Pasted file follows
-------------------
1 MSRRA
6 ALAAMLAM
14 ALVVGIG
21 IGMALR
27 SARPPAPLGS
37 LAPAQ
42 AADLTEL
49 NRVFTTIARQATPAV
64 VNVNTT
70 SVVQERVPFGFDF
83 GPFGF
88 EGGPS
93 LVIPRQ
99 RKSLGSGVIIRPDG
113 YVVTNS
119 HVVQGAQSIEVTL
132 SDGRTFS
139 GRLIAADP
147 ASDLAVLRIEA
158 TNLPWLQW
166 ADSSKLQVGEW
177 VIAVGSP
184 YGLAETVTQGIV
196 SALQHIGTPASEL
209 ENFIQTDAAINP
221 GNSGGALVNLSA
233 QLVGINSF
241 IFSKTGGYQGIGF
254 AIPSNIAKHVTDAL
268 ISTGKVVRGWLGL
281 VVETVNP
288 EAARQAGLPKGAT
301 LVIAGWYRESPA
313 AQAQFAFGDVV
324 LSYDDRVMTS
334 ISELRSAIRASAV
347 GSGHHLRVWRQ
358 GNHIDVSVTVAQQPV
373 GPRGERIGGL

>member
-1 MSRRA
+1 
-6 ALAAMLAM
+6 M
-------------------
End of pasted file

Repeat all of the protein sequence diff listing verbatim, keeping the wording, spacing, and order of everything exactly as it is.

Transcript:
1 MSRRA
6 ALAAMLAM
14 ALVVGIG
21 IGMALR
27 SARPPAPLGS
37 LAPAQ
42 AADLTEL
49 NRVFTTIARQATPAV
64 VNVNTT
70 SVVQERVPFGFDF
83 GPFGF
88 EGGPS
93 LVIPRQ
99 RKSLGSGVIIRPDG
113 YVVTNS
119 HVVQGAQSIEVTL
132 SDGRTFS
139 GRLIAADP
147 ASDLAVLRIEA
158 TNLPWLQW
166 ADSSKLQVGEW
177 VIAVGSP
184 YGLAETVTQGIV
196 SALQHIGTPASEL
209 ENFIQTDAAINP
221 GNSGGALVNLSA
233 QLVGINSF
241 IFSKTGGYQGIGF
254 AIPSNIAKHVTDAL
268 ISTGKVVRGWLGL
281 VVETVNP
288 EAARQAGLPKGAT
301 LVIAGWYRESPA
313 AQAQFAFGDVV
324 LSYDDRVMTS
334 ISELRSAIRASAV
347 GSGHHLRVWRQ
358 GNHIDVSVTVAQQPV
373 GPRGERIGGL

>member
-1 MSRRA
+1 
-6 ALAAMLAM
+6 M